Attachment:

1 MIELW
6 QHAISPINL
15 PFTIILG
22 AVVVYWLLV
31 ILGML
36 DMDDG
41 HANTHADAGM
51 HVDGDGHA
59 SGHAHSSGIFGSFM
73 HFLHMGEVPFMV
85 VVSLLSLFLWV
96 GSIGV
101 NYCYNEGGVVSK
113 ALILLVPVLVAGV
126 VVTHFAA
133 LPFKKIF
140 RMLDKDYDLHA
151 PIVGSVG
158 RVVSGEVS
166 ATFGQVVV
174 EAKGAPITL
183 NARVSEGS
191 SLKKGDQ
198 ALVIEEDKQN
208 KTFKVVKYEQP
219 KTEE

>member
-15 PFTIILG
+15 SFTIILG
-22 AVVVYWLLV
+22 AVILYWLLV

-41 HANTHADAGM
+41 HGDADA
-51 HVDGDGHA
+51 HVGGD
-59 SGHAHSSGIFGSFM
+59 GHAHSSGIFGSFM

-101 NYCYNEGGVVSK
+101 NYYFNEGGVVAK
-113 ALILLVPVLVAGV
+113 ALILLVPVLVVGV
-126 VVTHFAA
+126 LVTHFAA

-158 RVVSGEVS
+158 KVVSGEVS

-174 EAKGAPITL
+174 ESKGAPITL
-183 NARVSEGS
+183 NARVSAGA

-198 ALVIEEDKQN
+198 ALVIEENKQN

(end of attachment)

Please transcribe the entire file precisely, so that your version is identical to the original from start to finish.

1 MIELW
6 QHAISPINL
15 PFTIILG
22 AVVVYWLLV
31 ILGML
36 DMDDG
41 HANTHADAGM
51 HVDGDGHA
59 SGHAHSSGIFGSFM
73 HFLHMGEVPFMV
85 VVSLLSLFLWV
96 GSIGV
101 NYCYNEGGVVSK
113 ALILLVPVLVAGV
126 VVTHFAA
133 LPFKKIF
140 RMLDKDYDLHA
151 PIVGSVG
158 RVVSGEVS
166 ATFGQVVV
174 EAKGAPITL
183 NARVSEGS
191 SLKKGDQ
198 ALVIEEDKQN
208 KTFKVVKYEQP
219 KTEE

>member
-15 PFTIILG
+15 SFTIILG
-22 AVVVYWLLV
+22 AVILYWLLV

-41 HANTHADAGM
+41 HGDADA
-51 HVDGDGHA
+51 HVGGD
-59 SGHAHSSGIFGSFM
+59 GHAHSSGIFGSFM

-101 NYCYNEGGVVSK
+101 NYYFNEGGVVAK
-113 ALILLVPVLVAGV
+113 ALILLVPVLVVGV
-126 VVTHFAA
+126 LVTHFAA

-158 RVVSGEVS
+158 KVVSGEVS

-174 EAKGAPITL
+174 ESKGAPITL
-183 NARVSEGS
+183 NARVSAGA

-198 ALVIEEDKQN
+198 ALVIEENKQN